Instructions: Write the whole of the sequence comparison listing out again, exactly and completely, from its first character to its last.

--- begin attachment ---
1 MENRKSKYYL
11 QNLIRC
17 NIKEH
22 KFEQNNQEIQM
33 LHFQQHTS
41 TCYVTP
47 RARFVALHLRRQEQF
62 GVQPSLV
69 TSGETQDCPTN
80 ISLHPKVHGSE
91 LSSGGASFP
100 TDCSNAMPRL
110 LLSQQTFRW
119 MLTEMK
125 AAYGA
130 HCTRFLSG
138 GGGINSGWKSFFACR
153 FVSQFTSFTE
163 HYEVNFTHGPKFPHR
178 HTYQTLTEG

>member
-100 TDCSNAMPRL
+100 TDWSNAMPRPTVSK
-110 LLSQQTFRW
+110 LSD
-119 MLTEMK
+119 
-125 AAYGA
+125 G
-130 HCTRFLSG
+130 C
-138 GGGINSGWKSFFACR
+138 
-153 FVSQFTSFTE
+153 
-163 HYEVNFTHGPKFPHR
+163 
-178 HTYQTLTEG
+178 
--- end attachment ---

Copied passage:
1 MENRKSKYYL
11 QNLIRC
17 NIKEH
22 KFEQNNQEIQM
33 LHFQQHTS
41 TCYVTP
47 RARFVALHLRRQEQF
62 GVQPSLV
69 TSGETQDCPTN
80 ISLHPKVHGSE
91 LSSGGASFP
100 TDCSNAMPRL
110 LLSQQTFRW
119 MLTEMK
125 AAYGA
130 HCTRFLSG
138 GGGINSGWKSFFACR
153 FVSQFTSFTE
163 HYEVNFTHGPKFPHR
178 HTYQTLTEG

>member
-100 TDCSNAMPRL
+100 TDWSNAMPRPTVSK
-110 LLSQQTFRW
+110 LSD
-119 MLTEMK
+119 
-125 AAYGA
+125 G
-130 HCTRFLSG
+130 C
-138 GGGINSGWKSFFACR
+138 
-153 FVSQFTSFTE
+153 
-163 HYEVNFTHGPKFPHR
+163 
-178 HTYQTLTEG
+178 